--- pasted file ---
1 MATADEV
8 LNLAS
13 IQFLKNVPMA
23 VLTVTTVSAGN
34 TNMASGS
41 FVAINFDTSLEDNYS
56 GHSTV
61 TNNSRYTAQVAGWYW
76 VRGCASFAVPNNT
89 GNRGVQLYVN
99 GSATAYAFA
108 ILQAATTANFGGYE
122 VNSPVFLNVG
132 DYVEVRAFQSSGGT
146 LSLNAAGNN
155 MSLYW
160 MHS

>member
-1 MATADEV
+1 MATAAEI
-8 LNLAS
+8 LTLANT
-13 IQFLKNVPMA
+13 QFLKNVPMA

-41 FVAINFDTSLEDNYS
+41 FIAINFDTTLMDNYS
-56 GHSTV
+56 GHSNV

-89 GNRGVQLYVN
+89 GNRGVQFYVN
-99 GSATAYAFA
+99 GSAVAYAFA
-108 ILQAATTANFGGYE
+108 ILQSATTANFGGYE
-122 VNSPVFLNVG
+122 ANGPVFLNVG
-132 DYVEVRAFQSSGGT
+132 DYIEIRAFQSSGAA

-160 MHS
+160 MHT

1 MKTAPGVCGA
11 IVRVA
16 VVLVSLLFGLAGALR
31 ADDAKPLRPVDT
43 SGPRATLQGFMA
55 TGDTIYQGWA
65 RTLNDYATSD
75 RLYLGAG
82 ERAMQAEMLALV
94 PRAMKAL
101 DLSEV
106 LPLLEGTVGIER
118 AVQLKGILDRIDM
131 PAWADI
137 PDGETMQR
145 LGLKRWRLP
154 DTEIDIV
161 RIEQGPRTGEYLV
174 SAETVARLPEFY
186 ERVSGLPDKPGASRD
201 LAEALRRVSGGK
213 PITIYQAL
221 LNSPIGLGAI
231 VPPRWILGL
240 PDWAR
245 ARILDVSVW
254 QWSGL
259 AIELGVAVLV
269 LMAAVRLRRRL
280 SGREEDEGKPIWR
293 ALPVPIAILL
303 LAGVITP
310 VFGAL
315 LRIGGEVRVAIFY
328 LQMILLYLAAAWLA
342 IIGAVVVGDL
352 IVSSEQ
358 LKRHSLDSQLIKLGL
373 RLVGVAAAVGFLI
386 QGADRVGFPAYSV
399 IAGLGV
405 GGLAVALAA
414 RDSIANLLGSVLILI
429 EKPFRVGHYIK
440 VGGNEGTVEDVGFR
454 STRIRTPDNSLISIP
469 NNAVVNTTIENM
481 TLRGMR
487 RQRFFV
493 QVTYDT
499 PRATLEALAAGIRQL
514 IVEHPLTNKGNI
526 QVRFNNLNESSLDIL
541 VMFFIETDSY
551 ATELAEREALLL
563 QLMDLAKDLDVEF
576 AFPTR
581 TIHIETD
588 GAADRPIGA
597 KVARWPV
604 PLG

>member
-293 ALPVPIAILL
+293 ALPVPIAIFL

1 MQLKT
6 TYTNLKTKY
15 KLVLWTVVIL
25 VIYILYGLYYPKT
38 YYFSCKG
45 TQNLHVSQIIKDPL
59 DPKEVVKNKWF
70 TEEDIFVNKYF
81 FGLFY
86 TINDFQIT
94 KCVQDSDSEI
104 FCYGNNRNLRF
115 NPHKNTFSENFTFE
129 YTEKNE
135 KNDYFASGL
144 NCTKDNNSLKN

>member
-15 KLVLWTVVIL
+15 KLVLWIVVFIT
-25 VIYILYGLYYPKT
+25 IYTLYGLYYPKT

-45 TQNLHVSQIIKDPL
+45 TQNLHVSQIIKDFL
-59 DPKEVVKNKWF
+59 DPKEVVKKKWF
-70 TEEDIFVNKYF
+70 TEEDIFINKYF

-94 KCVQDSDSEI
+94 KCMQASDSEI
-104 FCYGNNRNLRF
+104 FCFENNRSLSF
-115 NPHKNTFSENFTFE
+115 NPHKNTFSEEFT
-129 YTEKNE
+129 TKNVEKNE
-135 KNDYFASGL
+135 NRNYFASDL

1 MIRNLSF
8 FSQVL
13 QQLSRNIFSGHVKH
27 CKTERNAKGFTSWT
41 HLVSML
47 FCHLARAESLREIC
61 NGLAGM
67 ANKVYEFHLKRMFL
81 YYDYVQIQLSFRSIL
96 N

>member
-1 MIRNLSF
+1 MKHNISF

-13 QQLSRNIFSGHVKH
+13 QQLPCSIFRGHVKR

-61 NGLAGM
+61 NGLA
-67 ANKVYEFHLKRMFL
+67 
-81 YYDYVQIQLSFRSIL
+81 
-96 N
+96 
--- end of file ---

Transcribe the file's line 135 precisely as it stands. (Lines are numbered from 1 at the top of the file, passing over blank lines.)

+104 FCFENNRSLSF